By Jonathon Van Maren
Roe v. Wade was overturned on June 24, 2022. The pro-life movement had worked toward this goal for nearly half a century; at several points, it had seemed impossible. I was in Washington, D.C., that weekend and walked to the Supreme Court to see the crowds of angry protestors roiling in front of the steel fences. The opening lines of Walker Percy’s dystopian novel Love in the Ruins came to mind: “Now in these dread latter days of the old violent beloved U.S.A. and of the Christ-forgetting Christ-haunted death-dealing Western world I came to myself . . . and the question came to me: has it happened at last?”
It had indeed, and I thought that weekend of the thousands upon thousands of pro-life Americans who never lived to see it. One of them was Walker Percy, the Louisiana novelist and Catholic philosopher who died in 1990 and wrote much about abortion. As a writer, Percy was offended by the way words had been twisted to hide the reality of abortion. In 1981, Percyin the New York Times that novelists who discuss abortion are “perhaps more sensitive to the atrocities of the age than most. People get desensitized . . . a 20th century novelist should be a nag, an advertiser, a collector, a proclaimer of banal atrocities.”
Percy was both prescient and correct. The post-Roe media coverage of the American abortion wars almost entirely ignores the main character in this bloody drama: the pre-born child. We hear about “abortion providers” and “healthcare” and “products of conception” and “reproductive rights.” What we do not hear about, in Percy’s words, are “fetuses flushed down the Disposall.” We glimpse them every now and again whenby pro-life activists, but rarely do we discuss the fact that abortion is not about a what, but a who.
Percy observed this rhetorical sleight of hand with contempt. Abortion supporters, he noted, were engaging in a “particularly egregious example of doublespeak” and “as a novelist I can recognize meretricious use of language, disingenuousness, and a con job when I hear it.” For example, the idea that we do not know when life begins is nonsense—that fact is, Percy wrote, “known to every high school student and no doubt to you the reader as well, that the life of every individual organism, human or not, begins when the chromosomes of the sperm fuse with the chromosomes of the ovum to form a new DNA complex that thenceforth directs the ontogenesis of the organism.”
In fact, Percy wrote, the “wonderful irony” is that it is science, not the dogmas of the church, that have revealed so much about when life begins and the “secular juridicial-journalistic establishment” that denies it. Pro-life laws are a result of expanding scientific knowledge—indeed, that is the argument pro-life doctors made in advocating for these laws in the nineteenth century. Percy writes:
Please indulge the novelist if he thinks in novelistic terms. Picture the scene. A Galileo trial in reverse. The Supreme Court is cross-examining a high school biology teacher and admonishing him that of course it is only his personal opinion that the fertilized human ovum is an individual human life. He is enjoined not to teach his private beliefs at a public school. Like Galileo he caves in, submits, but in turning away is heard to murmur, “But it’s still alive!”
Indeed, these youngest members of the human family are alive, which is why so many abortionists openly admit that the “healthcare” they provide involves killing them. “If I had anything to say to the liberals,” Percy told one interviewer,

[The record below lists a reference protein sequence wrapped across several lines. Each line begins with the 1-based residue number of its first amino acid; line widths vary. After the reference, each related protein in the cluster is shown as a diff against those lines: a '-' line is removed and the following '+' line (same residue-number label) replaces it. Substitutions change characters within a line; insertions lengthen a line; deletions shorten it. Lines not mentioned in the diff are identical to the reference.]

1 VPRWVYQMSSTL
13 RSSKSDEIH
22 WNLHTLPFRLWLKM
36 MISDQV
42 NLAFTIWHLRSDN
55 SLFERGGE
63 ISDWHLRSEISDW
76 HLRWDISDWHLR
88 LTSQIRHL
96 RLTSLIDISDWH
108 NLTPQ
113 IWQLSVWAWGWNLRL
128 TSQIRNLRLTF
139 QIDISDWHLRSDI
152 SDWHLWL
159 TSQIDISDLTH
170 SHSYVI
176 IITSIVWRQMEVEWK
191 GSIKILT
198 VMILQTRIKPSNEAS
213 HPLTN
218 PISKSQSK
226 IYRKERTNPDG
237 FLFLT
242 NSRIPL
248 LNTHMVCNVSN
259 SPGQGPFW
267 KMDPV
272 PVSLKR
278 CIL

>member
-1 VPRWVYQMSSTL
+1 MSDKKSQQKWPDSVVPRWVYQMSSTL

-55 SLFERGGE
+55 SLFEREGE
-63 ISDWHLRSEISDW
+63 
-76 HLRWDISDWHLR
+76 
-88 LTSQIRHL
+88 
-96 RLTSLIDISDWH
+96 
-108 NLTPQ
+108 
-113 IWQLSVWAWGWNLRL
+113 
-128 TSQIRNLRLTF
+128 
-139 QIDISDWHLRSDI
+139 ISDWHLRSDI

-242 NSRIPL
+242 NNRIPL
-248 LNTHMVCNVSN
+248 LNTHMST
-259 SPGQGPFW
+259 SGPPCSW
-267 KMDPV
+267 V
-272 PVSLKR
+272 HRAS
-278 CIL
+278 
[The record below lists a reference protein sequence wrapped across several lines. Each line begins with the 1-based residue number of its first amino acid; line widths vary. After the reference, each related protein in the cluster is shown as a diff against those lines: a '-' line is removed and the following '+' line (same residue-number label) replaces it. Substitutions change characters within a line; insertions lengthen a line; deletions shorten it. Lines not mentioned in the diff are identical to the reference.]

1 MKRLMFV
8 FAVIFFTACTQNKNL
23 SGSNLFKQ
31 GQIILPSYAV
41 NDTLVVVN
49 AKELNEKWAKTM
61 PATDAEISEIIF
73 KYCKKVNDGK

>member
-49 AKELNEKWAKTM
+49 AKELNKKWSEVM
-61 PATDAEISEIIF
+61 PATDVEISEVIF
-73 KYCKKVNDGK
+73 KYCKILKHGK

it is that I agree with them on almost everything: their political and social causes, and the ACLU, God knows, the right to freedom of speech, to help the homeless, the poor, the minorities, God knows the blacks, the third world—their hearts are in the right place. It’s actually a mystery, a bafflement to me, how they cannot see the paradox of being in favor of these good things and yet not batting an eyelash when it comes to destroying unborn life.
In Percy’s last novel, The Thanatos Syndrome, a priest excoriates the medical field, telling the main character, Tom More: “You are a member of the first generation of doctors in the history of medicine to turn their backs on the oath of Hippocrates and kill millions of useless old people, unborn children, born malformed children, for the good of mankind—and to do so without a single murmur from one of you.”
Fortunately, Percy was not quite right. There have been many murmurs from many doctors; the fall of Roe v. Wade was brought about by the collective chorus of untold thousands of Americans who refused to accept that their nation endorsed the killing of children in the womb. “Americans are the nicest, most generous, and sentimental people on earth,” Percy once observed. “Yet Americans have killed more unborn children than any nation in history.” But another fact is also true. America declared that abortion is a constitutional right—and then declared, after a half-century of slaughter, that it is not. In the wake of Dobbs, stunned journalists asked: If Roe can fall, what else might be possible?
It is an encouraging question to consider. As Percy wrote in Love in the Ruins:
Is it that God has at last removed his blessing from the U.S.A. and what we feel now is just the clank of the old historical machinery, the sudden jerking ahead of the roller-coaster cars as the chain catches hold and carries us back into history with its ordinary catastrophes, carries us out and up toward the brink from that felicitous and privileged siding where even unbelievers admitted that if it was not God who blessed the U.S.A., then at least some great good luck had befallen us, and that now the blessing or the luck is over, the machinery clanks, the chain catches hold, and the cars jerk forward?
Maybe. Or maybe the death of Roe can lead us to ask the question: If God in his providence has allowed Roe v. Wade to fall, what else might be possible?